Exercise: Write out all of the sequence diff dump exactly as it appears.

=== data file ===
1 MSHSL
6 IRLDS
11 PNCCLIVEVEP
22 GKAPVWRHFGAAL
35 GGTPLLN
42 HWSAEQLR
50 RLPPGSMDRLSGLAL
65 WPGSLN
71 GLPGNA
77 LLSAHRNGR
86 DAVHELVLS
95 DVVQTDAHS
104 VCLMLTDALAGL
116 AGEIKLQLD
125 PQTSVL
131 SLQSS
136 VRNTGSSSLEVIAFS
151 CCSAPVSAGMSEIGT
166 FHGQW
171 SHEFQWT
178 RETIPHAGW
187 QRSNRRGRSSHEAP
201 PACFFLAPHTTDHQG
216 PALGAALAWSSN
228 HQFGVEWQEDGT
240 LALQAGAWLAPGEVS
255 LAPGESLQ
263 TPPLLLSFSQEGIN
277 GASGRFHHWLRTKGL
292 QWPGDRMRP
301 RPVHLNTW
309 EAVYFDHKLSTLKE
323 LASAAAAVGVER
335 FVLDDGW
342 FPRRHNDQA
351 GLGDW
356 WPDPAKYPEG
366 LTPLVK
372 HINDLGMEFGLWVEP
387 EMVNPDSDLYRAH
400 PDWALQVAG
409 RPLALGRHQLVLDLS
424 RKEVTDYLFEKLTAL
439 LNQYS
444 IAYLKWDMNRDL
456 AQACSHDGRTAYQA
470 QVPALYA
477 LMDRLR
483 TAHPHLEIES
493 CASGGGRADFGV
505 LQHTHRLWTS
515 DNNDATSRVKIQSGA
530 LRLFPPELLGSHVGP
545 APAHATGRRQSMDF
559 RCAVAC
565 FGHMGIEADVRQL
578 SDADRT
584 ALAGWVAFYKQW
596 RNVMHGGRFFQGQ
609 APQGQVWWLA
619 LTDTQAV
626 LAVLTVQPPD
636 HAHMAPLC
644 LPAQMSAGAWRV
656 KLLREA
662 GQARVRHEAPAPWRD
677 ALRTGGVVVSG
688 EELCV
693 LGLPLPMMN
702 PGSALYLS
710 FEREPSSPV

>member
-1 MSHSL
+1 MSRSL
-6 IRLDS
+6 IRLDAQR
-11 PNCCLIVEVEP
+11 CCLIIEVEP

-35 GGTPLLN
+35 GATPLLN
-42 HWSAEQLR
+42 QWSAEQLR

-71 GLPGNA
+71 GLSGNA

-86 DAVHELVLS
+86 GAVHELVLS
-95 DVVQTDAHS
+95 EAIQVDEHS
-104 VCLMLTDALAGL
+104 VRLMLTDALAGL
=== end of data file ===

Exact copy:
1 MSHSL
6 IRLDS
11 PNCCLIVEVEP
22 GKAPVWRHFGAAL
35 GGTPLLN
42 HWSAEQLR
50 RLPPGSMDRLSGLAL
65 WPGSLN
71 GLPGNA
77 LLSAHRNGR
86 DAVHELVLS
95 DVVQTDAHS
104 VCLMLTDALAGL
116 AGEIKLQLD
125 PQTSVL
131 SLQSS
136 VRNTGSSSLEVIAFS
151 CCSAPVSAGMSEIGT
166 FHGQW
171 SHEFQWT
178 RETIPHAGW
187 QRSNRRGRSSHEAP
201 PACFFLAPHTTDHQG
216 PALGAALAWSSN
228 HQFGVEWQEDGT
240 LALQAGAWLAPGEVS
255 LAPGESLQ
263 TPPLLLSFSQEGIN
277 GASGRFHHWLRTKGL
292 QWPGDRMRP
301 RPVHLNTW
309 EAVYFDHKLSTLKE
323 LASAAAAVGVER
335 FVLDDGW
342 FPRRHNDQA
351 GLGDW
356 WPDPAKYPEG
366 LTPLVK
372 HINDLGMEFGLWVEP
387 EMVNPDSDLYRAH
400 PDWALQVAG
409 RPLALGRHQLVLDLS
424 RKEVTDYLFEKLTAL
439 LNQYS
444 IAYLKWDMNRDL
456 AQACSHDGRTAYQA
470 QVPALYA
477 LMDRLR
483 TAHPHLEIES
493 CASGGGRADFGV
505 LQHTHRLWTS
515 DNNDATSRVKIQSGA
530 LRLFPPELLGSHVGP
545 APAHATGRRQSMDF
559 RCAVAC
565 FGHMGIEADVRQL
578 SDADRT
584 ALAGWVAFYKQW
596 RNVMHGGRFFQGQ
609 APQGQVWWLA
619 LTDTQAV
626 LAVLTVQPPD
636 HAHMAPLC
644 LPAQMSAGAWRV
656 KLLREA
662 GQARVRHEAPAPWRD
677 ALRTGGVVVSG
688 EELCV
693 LGLPLPMMN
702 PGSALYLS
710 FEREPSSPV

>member
-1 MSHSL
+1 MSRSL
-6 IRLDS
+6 IRLDAQR
-11 PNCCLIVEVEP
+11 CCLIIEVEP

-35 GGTPLLN
+35 GATPLLN
-42 HWSAEQLR
+42 QWSAEQLR

-71 GLPGNA
+71 GLSGNA

-86 DAVHELVLS
+86 GAVHELVLS
-95 DVVQTDAHS
+95 EAIQVDEHS
-104 VCLMLTDALAGL
+104 VRLMLTDALAGL